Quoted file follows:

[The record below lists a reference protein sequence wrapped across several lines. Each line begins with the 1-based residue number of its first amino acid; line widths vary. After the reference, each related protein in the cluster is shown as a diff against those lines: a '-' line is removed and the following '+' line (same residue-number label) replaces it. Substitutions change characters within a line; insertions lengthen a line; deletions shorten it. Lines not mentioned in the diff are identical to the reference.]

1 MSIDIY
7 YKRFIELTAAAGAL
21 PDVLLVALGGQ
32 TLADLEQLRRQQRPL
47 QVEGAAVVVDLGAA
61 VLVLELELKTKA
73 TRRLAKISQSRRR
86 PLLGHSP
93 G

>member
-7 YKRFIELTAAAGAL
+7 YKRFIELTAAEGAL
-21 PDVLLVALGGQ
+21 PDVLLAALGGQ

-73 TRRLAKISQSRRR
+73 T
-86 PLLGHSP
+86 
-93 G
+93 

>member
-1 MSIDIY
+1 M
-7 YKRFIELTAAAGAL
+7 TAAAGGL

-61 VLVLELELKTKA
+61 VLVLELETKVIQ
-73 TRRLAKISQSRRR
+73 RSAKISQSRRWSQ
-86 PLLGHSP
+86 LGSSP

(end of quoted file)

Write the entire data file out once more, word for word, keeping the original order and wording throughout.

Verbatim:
[The record below lists a reference protein sequence wrapped across several lines. Each line begins with the 1-based residue number of its first amino acid; line widths vary. After the reference, each related protein in the cluster is shown as a diff against those lines: a '-' line is removed and the following '+' line (same residue-number label) replaces it. Substitutions change characters within a line; insertions lengthen a line; deletions shorten it. Lines not mentioned in the diff are identical to the reference.]

1 MSIDIY
7 YKRFIELTAAAGAL
21 PDVLLVALGGQ
32 TLADLEQLRRQQRPL
47 QVEGAAVVVDLGAA
61 VLVLELELKTKA
73 TRRLAKISQSRRR
86 PLLGHSP
93 G

>member
-7 YKRFIELTAAAGAL
+7 YKRFIELTAAEGAL
-21 PDVLLVALGGQ
+21 PDVLLAALGGQ

-73 TRRLAKISQSRRR
+73 T
-86 PLLGHSP
+86 
-93 G
+93 

>member
-1 MSIDIY
+1 M
-7 YKRFIELTAAAGAL
+7 TAAAGGL

-61 VLVLELELKTKA
+61 VLVLELETKVIQ
-73 TRRLAKISQSRRR
+73 RSAKISQSRRWSQ
-86 PLLGHSP
+86 LGSSP